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  • Fe Robinson

What do you want to know about other people?

I had an interesting conversation recently, reflecting on the tendency people have to ask others ‘what do you do?’ in early conversations with them. This question often gets answered by identifying a job role, defining people by the work they do. Judgements then often follow about the status of the role given, assessing a person’s place in the hierarchy of likely salary or of social status. It’s as if one can judge someone’s value in the world by what they receive in return for their working time.


The further distant my memories of corporate life become, the more curious I find this approach. When I meet new clients, it often takes a long time before we might talk about their work. I find myself far more interested in how they are, how they want to be, social infrastructure they are an integral part of, and their engagement with the things that lead to a good, well-lived life.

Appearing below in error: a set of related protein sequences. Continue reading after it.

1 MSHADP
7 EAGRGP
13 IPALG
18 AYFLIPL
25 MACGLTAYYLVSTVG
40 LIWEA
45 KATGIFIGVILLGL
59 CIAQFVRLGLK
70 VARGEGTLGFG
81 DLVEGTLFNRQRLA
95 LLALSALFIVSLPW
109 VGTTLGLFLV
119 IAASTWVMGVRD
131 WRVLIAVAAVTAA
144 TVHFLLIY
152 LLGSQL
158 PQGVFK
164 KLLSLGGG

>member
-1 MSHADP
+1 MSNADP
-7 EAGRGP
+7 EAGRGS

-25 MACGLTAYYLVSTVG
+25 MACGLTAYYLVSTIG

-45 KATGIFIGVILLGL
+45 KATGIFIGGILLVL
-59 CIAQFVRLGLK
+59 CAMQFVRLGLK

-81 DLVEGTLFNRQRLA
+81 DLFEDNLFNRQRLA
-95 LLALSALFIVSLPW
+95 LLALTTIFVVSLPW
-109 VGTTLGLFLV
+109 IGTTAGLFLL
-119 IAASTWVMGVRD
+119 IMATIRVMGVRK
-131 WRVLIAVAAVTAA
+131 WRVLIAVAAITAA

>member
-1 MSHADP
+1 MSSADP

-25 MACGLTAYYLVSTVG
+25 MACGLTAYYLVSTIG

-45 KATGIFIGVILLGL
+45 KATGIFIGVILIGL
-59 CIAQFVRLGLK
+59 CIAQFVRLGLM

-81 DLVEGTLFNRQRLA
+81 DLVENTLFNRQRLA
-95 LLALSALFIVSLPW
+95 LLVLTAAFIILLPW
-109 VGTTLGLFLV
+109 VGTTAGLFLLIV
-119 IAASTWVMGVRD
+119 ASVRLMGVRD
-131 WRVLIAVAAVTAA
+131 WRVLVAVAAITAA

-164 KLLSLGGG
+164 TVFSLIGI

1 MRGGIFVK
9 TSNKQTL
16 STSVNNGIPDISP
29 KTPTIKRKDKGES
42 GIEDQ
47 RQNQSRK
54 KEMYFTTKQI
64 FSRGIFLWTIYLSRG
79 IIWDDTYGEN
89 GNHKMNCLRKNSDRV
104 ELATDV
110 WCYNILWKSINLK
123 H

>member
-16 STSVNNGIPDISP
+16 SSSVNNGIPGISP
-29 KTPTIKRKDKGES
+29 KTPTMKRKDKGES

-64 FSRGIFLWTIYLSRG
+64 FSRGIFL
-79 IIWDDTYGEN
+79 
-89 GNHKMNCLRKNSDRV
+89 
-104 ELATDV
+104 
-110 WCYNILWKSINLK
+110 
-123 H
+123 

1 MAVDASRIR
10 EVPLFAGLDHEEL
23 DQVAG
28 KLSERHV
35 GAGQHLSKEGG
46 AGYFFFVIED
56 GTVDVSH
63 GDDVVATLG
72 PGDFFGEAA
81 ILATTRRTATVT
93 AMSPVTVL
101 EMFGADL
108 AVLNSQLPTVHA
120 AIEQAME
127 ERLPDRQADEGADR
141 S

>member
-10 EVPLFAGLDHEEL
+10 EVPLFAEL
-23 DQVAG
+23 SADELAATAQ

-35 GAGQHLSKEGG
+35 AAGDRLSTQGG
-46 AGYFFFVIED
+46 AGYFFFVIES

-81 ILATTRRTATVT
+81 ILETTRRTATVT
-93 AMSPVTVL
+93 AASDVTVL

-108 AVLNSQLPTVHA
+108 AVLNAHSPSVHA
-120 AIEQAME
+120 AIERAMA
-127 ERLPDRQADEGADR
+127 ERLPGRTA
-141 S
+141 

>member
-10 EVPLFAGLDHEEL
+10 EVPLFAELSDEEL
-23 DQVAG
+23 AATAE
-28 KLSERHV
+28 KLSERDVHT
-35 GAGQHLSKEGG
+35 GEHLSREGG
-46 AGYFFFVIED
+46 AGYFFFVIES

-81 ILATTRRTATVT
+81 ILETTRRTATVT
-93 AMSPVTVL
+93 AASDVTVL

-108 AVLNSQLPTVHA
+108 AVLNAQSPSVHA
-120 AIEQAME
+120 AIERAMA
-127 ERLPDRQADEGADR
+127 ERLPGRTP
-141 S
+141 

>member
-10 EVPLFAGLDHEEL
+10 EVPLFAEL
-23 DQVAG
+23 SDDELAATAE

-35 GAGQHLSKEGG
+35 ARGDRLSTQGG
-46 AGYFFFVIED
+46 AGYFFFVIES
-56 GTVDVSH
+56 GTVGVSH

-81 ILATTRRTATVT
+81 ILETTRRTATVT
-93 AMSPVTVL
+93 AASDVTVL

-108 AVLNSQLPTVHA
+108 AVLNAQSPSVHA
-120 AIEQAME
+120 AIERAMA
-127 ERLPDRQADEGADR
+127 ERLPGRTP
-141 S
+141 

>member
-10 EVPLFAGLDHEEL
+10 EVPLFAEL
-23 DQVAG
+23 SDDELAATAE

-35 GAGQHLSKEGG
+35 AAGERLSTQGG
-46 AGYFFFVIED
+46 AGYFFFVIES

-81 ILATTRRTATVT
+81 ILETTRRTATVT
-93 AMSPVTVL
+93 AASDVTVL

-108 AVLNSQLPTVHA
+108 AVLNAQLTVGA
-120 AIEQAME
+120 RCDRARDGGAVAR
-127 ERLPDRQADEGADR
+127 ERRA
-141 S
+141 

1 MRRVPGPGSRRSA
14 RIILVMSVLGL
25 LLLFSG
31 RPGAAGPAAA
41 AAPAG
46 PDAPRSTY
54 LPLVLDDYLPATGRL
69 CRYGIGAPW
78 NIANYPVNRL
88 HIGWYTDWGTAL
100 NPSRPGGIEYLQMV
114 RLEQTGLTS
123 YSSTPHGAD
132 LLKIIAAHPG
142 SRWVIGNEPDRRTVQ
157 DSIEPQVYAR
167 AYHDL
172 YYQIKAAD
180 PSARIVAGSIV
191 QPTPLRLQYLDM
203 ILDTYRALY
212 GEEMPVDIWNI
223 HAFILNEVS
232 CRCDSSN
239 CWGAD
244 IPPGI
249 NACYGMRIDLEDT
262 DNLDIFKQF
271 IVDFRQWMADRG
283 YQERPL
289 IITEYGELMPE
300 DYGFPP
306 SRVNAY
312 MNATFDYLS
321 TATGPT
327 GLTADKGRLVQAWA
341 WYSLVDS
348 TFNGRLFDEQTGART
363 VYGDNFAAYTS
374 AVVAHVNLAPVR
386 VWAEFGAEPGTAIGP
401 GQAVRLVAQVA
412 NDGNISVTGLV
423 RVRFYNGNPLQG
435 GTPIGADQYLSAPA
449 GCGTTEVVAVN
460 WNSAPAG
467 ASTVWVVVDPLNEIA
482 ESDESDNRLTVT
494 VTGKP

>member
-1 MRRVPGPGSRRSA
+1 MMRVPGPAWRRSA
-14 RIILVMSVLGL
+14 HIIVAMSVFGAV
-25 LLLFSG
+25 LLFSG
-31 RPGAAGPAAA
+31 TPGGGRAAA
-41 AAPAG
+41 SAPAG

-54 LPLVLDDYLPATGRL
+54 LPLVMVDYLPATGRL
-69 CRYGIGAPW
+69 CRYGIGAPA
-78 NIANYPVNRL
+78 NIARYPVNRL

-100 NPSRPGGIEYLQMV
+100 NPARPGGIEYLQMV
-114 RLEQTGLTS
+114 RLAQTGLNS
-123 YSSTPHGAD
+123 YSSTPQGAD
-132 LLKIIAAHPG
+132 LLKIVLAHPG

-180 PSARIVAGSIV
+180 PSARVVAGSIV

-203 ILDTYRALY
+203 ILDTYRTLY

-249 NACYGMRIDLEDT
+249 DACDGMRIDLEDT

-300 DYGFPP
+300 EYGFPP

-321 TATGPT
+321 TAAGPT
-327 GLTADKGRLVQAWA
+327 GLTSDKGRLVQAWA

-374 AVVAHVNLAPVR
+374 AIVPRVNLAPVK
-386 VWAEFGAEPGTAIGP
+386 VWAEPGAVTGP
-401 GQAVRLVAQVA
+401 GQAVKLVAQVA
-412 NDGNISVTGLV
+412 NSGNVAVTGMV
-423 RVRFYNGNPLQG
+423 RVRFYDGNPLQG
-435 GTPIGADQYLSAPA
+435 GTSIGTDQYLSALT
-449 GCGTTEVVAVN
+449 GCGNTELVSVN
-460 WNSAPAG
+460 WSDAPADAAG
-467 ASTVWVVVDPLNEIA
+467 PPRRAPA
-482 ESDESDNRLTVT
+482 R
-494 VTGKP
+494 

As human beings, I sense it is important for us to be interested in those things that enable us to be well, to be happy, to be peaceful, and to contribute to that state for those around us. Community used to be the norm, now it perhaps feels like a luxury, and yet it is essential to our well-being.


Perhaps a better question on meeting people might be ‘How do you contribute?’ How is it that they make the world a better place? Who’s lives do they enhance and uplift? What difference do they make? Work can be a key part of this, and so can many other aspects of life. Ultimately, every act or omission leaves behind our trace, our life’s work is the culmination of each decision we make about how we want to interact in the world.


So ask yourself, if you look through the lens of what you offer the world, what do you do?





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